In addition, IronGate has been tested in prestigious laboratories.

“We’ve had testing done by four major [entities],” Dixon said. “One is Mandiant FireEye, which was the recommendation from the NSA—they asked us to go to them. They found that the system couldn’t be broken.

“With both [Mandiant] and Cylance [another cybersecurity testing firm], we gave them both hardware and software and asked them to break it. They couldn’t. We even gave them information to help them break it that no one else would have, and they still couldn’t break it.”

Most cybersecurity companies have focused their attention on the lucrative part of the business that tries to protect sensitive documents, but JPS IronGate is designed to secure critical infrastructure that many fear would be prime targets for nation-states to hack as part of larger military attack.

“We’re kind of in a niche market, trying to protect the infrastructure, which we believe is what’s going to be targeted in the next war,” Dixon said. “They’re going to go after these kinds of things to disable you from doing anything … We all know that, without electricity and water, no war is going to go on very long. So, the DoD gets this. They understand that it’s an issue.

“We first thought it would be electrical [plants that would be the primary targets of nation-state attacks during a military conflict]. But after working with the defense agency that we did the beta site with, we found out that wastewater and fresh water is more important. You can store electricity for a while, but you can’t store water that much.”

IronGate’s approach is flexible enough to address the three primary methods that hackers use to attack critical-infrastructure equipment today, Dixon said.

“The worst case would be that you have a system that is not protected at all—which we have seen, in places that kind of scare me, to be honest with you—where the device sitting at a substation of some kind is completely on the open Internet,” Dixon said. “Any hacker can get to that, if they want to, and do whatever they want to it.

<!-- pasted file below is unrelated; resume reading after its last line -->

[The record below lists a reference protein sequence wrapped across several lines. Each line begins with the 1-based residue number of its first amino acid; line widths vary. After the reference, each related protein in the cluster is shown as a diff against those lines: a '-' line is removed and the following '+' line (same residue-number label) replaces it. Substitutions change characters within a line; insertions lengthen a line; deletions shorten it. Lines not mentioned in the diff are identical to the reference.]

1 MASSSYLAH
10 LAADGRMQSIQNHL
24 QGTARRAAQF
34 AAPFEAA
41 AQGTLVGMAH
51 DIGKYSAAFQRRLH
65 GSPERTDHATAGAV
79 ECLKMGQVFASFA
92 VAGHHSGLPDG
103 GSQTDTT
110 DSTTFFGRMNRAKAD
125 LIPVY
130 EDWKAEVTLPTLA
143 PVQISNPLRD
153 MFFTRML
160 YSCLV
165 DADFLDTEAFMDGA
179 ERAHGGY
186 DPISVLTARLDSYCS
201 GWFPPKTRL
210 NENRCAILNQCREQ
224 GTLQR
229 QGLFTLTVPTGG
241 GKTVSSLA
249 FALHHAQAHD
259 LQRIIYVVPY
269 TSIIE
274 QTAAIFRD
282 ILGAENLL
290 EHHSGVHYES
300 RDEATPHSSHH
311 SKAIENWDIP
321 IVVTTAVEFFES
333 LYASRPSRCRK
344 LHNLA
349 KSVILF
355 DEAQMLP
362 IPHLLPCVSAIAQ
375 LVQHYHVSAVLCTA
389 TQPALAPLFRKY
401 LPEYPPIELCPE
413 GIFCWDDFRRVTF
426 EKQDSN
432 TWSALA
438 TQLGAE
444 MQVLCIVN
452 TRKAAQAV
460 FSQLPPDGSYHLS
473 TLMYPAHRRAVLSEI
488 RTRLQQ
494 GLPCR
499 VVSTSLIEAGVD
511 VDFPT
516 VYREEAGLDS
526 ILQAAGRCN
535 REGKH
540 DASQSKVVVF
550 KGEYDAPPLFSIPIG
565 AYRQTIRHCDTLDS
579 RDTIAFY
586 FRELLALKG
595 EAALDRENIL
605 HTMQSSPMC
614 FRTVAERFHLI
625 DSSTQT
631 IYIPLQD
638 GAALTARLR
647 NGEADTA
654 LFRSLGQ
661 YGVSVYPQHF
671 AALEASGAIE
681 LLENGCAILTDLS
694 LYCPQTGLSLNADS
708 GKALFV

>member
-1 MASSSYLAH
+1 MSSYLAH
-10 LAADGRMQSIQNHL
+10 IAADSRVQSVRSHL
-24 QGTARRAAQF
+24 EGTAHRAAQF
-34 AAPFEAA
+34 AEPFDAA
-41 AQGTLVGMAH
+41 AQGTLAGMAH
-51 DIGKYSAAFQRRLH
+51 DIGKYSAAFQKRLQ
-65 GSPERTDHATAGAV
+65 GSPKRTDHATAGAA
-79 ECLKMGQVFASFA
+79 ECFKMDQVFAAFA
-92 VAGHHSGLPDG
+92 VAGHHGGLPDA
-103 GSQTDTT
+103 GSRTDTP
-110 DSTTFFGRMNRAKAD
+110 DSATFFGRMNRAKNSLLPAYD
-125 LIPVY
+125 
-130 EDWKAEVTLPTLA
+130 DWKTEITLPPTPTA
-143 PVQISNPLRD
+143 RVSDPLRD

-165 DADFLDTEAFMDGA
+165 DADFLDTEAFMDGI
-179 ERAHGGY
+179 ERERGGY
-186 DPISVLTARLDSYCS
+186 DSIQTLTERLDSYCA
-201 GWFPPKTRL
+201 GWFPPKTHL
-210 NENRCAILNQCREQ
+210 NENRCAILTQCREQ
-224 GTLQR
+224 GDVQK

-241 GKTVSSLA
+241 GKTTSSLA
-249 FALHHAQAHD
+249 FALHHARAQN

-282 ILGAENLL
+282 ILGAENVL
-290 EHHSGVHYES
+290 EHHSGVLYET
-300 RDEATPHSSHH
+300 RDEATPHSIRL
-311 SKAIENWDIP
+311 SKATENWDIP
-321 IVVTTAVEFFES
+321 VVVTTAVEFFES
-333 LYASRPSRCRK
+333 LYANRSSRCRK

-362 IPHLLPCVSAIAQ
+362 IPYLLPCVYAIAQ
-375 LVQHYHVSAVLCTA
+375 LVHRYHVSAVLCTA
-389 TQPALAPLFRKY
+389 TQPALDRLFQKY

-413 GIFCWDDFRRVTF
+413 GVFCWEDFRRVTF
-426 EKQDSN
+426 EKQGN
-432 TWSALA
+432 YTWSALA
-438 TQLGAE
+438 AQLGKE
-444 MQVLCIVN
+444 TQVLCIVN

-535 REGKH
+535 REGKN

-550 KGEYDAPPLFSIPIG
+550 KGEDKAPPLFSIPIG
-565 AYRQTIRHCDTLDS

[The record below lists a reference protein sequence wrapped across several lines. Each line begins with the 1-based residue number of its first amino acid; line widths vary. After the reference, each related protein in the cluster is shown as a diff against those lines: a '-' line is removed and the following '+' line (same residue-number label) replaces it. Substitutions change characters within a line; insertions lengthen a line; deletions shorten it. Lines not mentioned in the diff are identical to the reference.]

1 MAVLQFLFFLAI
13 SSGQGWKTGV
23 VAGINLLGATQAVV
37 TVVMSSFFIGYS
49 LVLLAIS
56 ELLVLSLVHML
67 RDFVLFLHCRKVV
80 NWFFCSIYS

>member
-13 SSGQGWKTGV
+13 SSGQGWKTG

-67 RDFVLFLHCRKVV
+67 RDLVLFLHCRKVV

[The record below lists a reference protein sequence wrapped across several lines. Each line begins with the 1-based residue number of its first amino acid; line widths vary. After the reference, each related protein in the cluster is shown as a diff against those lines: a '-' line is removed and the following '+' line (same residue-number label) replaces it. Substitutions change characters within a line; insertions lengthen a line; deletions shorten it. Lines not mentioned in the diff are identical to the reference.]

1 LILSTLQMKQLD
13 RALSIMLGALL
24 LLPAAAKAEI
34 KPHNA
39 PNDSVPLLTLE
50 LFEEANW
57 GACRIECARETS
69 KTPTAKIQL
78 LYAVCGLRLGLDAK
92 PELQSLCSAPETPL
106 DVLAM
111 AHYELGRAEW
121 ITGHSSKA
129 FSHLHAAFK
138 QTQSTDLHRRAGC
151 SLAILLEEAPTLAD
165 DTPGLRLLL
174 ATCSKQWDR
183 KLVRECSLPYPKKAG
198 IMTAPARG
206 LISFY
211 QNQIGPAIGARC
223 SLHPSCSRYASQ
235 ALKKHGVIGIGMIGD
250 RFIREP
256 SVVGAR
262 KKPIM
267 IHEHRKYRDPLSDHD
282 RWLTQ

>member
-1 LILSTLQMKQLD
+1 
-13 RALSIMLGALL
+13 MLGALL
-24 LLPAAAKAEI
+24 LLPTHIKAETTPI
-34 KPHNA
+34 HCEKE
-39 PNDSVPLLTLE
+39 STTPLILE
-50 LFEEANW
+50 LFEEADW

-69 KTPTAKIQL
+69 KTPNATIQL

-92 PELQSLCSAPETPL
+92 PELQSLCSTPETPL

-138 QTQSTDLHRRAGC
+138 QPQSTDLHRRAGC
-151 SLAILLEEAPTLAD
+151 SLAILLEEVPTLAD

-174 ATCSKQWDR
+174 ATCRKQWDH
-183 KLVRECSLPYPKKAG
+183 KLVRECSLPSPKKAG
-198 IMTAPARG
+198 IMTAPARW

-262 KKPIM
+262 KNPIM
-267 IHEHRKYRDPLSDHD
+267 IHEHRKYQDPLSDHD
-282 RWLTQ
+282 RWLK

“Another is that you have a VPN network that’s established, but it’s not set up properly—it has gaps in the system. That’s a fairly common thing. You think you have everything plugged, and hackers finds their way into the system, plant their [malware] and does their thing. The third would be that you have a good VPN, and it’s fairly well locked down, but you have a rogue employee who hands the keys to someone for some financial gain.

“In all three cases, if you put our device in there, you would stop the hacking of the industrial control.”

JPS expects to begin mass production of IronGate equipment this month, with the core server expected to have a list price of $12,000, while the edge device is expected to cost $13,000, Dixon said. In addition, customers can receive software updates and maintenance services by paying JPS an annual fee that is 17% of the total sales price, he said.

IronGate systems could be used to secure a host of SCADA and IoT-based systems, but Dixon believes it likely will be deployed only in use cases where the risk of being hacked is significant.

“Somewhere, there’s a cutline in all of this process, just based on cost,” Dixon said. “I don’t want to sell something to somebody just to sell it to them. I want it to be a smart sale.”

Dixon acknowledged that developing a cybersecurity solution like IronGate represents a big change for JPS, which has long been recognized as a leader in providing interoperability gateways.

“Quite honestly, it was a tough sell internally, from my point of view,” Dixon said. “[People asked,] ‘Why are you going into cybersecurity? This is a big risk.’ But we know we need to grow, and this is our way to do it.”

Now that IronGate has been developed and is about to hit the market, JPS is faced with the challenge of convincing customers that a company know for enabling interoperable communications also offers a cybersecurity solution that can meet the needs of critical-infrastructure entities.

“That’s the uphill battle we’re fighting, quite honestly,” Dixon said.